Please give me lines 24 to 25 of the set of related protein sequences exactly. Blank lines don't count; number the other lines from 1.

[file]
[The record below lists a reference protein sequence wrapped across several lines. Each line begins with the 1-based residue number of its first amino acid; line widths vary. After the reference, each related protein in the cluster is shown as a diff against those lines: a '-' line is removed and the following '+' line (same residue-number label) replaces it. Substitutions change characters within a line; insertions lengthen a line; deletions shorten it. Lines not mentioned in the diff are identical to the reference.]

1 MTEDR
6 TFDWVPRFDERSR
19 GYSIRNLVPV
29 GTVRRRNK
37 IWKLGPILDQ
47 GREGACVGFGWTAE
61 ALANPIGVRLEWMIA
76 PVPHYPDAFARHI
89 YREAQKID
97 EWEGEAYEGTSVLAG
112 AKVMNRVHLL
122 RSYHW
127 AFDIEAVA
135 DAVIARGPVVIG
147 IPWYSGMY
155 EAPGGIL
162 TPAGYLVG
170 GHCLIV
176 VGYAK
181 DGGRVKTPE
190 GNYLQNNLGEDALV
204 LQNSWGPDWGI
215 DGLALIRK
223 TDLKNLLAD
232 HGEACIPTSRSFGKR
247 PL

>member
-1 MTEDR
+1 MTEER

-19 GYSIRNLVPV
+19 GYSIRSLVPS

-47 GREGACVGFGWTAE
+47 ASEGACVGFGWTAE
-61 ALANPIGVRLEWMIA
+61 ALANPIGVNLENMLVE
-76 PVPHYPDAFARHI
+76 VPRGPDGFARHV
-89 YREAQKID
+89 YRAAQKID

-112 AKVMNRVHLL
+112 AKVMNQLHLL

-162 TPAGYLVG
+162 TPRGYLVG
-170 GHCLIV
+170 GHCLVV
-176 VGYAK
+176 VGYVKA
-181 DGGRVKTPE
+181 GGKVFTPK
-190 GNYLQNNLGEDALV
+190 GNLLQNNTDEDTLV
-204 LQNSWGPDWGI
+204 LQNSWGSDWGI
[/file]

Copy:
215 DGLALIRK
223 TDLKNLLAD